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Caldera Novell The Courts Unix Linux

Novell Wins vs. SCO 380

Posted by CmdrTaco
from the now-wait-a-minute dept.
Aim Here writes "According to Novell's website, and the Salt Lake Tribune, the jury in the SCO v. Novell trial has returned a verdict: Novell owns the Unix copyrights. This also means that SCO's case against IBM must surely collapse too, and likely the now bankrupt SCO group itself. It's taken 7 years, but the US court system has eventually done the right thing ..." No doubt this is the last we will ever hear of any of this.
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Novell Wins vs. SCO

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  • by symbolset (646467) on Tuesday March 30, 2010 @04:20PM (#31676692) Journal

    But at least that part is over. There's still a little cleaning up to do but this one could be over and done with finally this summer. If you like Groklaw, head over and give PJ a pat on the back for her long perseverence.

    Congrats to Novell's legal team.

    /SCO die,die,die!

  • It's about time to hear a verdict on this one?
    • Re:Horray! (Score:4, Insightful)

      by coastwalker (307620) <[moc.liamtoh] [ta] [reklawtsaoca]> on Tuesday March 30, 2010 @05:06PM (#31677590) Homepage

      All that we can be sure of is that several million dollars of Microsoft money will be going to a few private individuals for the fantastic work they have done in destroying the reputation of the open source concept.Ask any drone in a large company, Open Source is bad news because there are law suits against it. I expect that they can get pretty well paid jobs with Scientology next.

      • Re:Horray! (Score:4, Insightful)

        by NickFortune (613926) on Tuesday March 30, 2010 @05:32PM (#31677952) Homepage Journal

        All that we can be sure of is that several million dollars of Microsoft money will be going to a few private individuals for the fantastic work they have done in destroying the reputation of the open source concept

        Waste of money if they do. All this has achieved is to clearly establish that SCO has no claims against Linux users. Well, that's not entirely true; it's also given rise to Groklaw and generally raised awareness of legal matters in the Free Software community. But maybe you're right. Maybe this is the best they could hope to achieve...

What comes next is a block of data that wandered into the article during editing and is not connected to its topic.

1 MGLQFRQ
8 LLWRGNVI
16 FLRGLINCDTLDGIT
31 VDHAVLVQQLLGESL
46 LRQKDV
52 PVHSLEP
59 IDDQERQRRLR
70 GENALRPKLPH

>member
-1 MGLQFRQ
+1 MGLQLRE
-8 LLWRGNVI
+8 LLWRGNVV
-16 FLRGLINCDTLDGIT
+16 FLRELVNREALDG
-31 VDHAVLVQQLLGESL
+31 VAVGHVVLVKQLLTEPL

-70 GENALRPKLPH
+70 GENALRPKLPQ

Ask any drone in a large company, Open Source is bad news because there are law suits against it.

        Which is why those misty-eyed dreamers at the London Stock Exchange recently dumped Windows for Linux. But what do they know about the realities of modern business?

        • Re:Horray! (Score:4, Insightful)

          by fwarren (579763) on Tuesday March 30, 2010 @06:27PM (#31678696) Homepage

          Which is why those misty-eyed dreamers at the London Stock Exchange recently dumped Windows for Linux. But what do they know about the realities of modern business?

          They know not to trust their data to a system built with Microsoft Technology. Even if the "stellar minds from Microsoft" come and help fine tune it.

  • Novell Wins (Score:3, Insightful)

    by Prien715 (251944) <agnosticpope.gmail@com> on Tuesday March 30, 2010 @04:23PM (#31676742) Journal

    Novell wins...fatality!

    Hopefully they'll finally die. But surely they'll be back in a George Romero movie.

  • More Than McBride (Score:4, Insightful)

    by Frosty Piss (770223) on Tuesday March 30, 2010 @04:23PM (#31676758)
    Remember, It's not *just* Darl McBride, it's also the people that allowed him to do this. That includes the rest of the board and the stockholder of SCO. McBride might be the public figure-head, but he didn't do it on his own.
  • Doubt it (Score:5, Informative)

    by Arimus (198136) on Tuesday March 30, 2010 @04:23PM (#31676760)

    No doubt this is the last we will ever hear of any of this.

    Unless someone finds a way to remove Darl's vocal cords we'll have not heard the last of this by any stretch of the imagination...

    We're doomed to hear SCO's moanings until DNF is released.

    • Re:Doubt it (Score:5, Insightful)

      by Abalamahalamatandra (639919) on Tuesday March 30, 2010 @04:32PM (#31676926)

      "finds a way to remove Darl's vocal cords"?

      There are several ways to do that which are quite well known. It's a testament to our community that no-one has implemented any.

      • Re: (Score:3, Funny)

        by jd (1658)

        You're assuming said vocal chords are in the physical plane of existence. I see no evidence to support this theory. Darl is clearly a Greater Demon from the ninth plane of hell.